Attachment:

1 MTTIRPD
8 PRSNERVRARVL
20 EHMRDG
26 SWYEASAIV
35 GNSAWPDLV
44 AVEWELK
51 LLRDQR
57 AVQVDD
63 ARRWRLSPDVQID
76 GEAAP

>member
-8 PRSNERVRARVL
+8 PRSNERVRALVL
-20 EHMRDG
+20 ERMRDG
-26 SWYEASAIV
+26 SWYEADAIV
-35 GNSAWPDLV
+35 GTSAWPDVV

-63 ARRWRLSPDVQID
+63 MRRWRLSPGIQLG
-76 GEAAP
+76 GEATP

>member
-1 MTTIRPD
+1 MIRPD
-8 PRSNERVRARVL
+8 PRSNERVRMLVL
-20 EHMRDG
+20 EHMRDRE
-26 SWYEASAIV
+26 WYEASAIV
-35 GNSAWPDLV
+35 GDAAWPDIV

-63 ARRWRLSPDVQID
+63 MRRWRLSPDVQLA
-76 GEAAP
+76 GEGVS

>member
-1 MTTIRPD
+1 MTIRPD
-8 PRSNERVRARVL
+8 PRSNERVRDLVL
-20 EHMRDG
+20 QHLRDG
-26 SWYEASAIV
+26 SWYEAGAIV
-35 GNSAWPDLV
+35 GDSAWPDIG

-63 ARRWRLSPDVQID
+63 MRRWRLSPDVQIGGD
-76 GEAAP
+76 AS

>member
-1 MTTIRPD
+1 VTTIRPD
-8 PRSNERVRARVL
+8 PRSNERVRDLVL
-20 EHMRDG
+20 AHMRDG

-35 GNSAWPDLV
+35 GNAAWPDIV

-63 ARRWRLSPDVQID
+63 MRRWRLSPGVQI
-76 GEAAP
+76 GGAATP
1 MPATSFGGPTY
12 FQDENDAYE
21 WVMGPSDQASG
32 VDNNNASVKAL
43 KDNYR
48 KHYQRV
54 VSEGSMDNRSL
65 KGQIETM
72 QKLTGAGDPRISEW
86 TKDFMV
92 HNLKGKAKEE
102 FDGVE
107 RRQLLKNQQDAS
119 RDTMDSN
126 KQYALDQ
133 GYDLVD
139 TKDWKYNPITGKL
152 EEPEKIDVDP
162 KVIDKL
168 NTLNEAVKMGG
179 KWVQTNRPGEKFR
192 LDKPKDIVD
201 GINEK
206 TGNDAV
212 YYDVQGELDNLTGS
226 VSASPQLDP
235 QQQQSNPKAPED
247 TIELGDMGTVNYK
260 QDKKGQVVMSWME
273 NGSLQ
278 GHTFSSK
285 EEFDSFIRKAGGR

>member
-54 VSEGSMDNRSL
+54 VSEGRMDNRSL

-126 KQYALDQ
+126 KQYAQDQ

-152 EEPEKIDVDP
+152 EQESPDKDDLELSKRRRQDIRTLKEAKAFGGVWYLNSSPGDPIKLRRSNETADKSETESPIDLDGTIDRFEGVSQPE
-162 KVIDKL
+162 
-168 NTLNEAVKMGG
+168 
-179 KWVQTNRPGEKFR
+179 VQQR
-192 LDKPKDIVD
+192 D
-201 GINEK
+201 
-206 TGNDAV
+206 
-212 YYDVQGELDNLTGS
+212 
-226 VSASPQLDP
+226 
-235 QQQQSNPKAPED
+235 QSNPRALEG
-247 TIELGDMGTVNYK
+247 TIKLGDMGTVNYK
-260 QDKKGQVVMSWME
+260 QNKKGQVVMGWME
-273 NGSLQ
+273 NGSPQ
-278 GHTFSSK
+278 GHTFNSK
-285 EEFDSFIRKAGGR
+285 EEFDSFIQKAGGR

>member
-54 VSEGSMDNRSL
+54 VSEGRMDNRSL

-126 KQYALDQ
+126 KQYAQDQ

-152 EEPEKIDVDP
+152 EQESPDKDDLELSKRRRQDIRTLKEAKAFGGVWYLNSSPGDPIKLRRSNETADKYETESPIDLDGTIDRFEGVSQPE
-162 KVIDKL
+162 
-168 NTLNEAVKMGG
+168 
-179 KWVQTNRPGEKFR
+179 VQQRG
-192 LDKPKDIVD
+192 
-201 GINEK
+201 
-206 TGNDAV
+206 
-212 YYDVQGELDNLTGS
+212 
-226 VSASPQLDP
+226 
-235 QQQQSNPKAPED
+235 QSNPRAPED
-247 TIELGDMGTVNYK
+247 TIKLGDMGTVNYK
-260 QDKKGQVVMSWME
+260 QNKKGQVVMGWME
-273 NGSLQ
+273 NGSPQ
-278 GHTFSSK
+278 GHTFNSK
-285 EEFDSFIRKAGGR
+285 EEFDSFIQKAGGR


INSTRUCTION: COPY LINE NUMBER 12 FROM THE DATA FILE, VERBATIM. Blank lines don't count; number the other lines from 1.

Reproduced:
-8 PRSNERVRARVL